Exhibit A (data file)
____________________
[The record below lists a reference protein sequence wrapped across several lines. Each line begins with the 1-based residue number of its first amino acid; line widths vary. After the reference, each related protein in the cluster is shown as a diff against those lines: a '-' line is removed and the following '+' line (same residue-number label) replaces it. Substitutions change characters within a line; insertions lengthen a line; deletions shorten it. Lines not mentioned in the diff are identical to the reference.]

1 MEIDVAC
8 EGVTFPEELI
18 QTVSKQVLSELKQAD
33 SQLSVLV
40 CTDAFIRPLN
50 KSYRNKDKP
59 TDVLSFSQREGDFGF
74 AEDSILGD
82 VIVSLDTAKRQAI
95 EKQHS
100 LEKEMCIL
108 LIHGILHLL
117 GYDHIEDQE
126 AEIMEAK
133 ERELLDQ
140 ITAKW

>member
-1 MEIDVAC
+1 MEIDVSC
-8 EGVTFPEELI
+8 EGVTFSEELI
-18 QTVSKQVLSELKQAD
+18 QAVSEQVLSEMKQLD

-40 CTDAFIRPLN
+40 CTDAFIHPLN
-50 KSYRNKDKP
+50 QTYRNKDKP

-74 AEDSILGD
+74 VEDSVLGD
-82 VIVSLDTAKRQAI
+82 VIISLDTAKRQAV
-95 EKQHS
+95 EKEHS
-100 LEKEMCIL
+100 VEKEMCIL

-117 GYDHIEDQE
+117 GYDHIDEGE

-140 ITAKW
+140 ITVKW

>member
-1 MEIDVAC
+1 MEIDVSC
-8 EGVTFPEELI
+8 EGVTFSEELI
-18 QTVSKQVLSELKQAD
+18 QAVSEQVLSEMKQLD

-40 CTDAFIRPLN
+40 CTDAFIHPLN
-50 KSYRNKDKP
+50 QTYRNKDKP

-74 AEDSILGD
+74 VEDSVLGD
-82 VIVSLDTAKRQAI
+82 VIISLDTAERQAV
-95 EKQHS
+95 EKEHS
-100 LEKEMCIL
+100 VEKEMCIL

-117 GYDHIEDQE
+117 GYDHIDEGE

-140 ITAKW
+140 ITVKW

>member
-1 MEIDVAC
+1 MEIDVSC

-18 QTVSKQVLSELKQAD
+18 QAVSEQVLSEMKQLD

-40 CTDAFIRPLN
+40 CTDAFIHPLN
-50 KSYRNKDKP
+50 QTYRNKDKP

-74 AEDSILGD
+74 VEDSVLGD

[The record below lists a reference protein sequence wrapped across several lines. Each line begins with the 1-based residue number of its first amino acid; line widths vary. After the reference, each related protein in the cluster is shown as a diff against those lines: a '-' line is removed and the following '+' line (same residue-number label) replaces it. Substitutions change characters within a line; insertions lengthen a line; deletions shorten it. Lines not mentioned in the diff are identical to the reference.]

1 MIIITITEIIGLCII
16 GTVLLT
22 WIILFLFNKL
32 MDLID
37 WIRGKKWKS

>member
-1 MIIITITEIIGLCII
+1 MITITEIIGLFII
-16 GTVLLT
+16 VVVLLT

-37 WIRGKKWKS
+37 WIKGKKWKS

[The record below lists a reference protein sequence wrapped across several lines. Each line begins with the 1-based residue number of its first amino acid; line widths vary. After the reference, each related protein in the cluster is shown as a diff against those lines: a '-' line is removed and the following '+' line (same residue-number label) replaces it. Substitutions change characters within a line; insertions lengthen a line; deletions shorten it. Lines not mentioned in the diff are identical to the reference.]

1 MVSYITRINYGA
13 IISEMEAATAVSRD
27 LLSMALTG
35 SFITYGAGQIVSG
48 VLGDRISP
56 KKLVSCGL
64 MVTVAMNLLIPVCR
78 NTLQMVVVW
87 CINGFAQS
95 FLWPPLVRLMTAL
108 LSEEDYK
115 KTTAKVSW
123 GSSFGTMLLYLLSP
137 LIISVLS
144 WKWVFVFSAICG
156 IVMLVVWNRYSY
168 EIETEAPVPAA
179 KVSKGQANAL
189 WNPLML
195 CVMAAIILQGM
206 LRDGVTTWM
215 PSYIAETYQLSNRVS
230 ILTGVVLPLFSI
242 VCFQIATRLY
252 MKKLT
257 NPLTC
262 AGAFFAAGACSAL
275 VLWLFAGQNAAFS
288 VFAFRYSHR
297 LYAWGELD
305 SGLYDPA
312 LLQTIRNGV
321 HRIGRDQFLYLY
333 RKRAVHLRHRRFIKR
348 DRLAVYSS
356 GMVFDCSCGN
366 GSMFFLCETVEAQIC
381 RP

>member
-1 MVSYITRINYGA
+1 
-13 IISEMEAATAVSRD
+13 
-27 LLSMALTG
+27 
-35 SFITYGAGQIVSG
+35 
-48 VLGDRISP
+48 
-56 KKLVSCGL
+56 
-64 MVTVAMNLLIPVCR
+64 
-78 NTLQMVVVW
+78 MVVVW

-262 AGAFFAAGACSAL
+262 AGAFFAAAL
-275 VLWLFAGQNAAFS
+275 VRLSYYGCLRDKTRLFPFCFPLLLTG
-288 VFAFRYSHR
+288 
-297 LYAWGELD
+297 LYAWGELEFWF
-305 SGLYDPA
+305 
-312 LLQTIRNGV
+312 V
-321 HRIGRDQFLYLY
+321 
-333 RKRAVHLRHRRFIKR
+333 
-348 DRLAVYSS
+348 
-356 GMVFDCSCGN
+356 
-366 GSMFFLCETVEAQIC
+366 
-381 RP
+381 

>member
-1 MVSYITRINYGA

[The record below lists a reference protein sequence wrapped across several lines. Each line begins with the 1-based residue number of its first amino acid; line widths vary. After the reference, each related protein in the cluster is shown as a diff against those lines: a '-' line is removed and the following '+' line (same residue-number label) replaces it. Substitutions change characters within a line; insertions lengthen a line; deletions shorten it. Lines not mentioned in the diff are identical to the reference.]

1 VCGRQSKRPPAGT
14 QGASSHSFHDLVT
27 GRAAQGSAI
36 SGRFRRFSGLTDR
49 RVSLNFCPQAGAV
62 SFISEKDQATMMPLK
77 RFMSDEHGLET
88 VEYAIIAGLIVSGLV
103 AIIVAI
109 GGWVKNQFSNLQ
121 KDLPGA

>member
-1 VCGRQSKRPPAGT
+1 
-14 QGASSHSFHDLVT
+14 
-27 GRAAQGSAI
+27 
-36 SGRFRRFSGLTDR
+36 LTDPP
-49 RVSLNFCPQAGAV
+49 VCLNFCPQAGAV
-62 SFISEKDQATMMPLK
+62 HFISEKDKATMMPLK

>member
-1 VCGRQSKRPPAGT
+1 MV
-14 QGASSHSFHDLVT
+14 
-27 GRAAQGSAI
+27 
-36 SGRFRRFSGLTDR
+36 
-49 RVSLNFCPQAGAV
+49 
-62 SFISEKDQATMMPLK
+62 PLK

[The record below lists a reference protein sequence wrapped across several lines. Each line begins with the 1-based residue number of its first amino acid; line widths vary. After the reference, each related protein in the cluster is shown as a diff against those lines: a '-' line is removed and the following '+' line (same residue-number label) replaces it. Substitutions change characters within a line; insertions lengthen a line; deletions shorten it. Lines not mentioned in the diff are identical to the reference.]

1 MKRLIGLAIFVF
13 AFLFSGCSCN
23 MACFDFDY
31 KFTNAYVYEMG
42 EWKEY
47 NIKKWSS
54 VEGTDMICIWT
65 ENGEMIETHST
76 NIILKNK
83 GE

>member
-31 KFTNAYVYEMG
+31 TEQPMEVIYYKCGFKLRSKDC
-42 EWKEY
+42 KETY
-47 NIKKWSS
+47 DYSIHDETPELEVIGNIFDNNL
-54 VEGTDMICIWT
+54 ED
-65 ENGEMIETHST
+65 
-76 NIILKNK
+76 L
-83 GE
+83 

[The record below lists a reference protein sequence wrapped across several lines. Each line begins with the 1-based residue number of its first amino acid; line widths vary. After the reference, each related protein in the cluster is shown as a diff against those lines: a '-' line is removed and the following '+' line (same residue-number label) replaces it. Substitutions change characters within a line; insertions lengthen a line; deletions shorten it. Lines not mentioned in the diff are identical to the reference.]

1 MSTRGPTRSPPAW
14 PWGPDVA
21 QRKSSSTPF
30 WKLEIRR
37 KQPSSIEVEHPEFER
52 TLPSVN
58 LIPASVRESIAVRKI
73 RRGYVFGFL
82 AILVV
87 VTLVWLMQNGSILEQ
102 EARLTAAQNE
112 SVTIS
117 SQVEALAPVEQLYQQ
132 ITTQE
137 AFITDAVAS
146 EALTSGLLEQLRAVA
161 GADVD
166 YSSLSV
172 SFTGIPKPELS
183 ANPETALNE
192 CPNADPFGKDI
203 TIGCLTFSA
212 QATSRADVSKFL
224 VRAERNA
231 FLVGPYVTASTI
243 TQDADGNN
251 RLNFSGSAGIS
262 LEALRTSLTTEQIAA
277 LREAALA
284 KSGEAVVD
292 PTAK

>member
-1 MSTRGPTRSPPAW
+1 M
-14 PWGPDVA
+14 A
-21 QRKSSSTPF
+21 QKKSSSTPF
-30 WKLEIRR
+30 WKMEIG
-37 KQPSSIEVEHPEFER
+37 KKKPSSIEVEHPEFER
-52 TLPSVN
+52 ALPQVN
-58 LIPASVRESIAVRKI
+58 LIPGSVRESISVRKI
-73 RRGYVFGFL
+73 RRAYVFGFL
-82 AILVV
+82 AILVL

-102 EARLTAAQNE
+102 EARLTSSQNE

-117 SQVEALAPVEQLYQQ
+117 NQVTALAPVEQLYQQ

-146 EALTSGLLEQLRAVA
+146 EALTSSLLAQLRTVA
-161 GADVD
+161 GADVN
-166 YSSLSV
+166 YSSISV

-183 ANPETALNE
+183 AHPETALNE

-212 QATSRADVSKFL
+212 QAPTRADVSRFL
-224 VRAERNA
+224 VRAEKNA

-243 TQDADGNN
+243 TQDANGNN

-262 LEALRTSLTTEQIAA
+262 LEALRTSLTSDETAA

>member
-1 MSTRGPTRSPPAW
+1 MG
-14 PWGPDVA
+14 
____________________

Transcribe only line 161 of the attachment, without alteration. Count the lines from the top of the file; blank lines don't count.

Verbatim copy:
+348 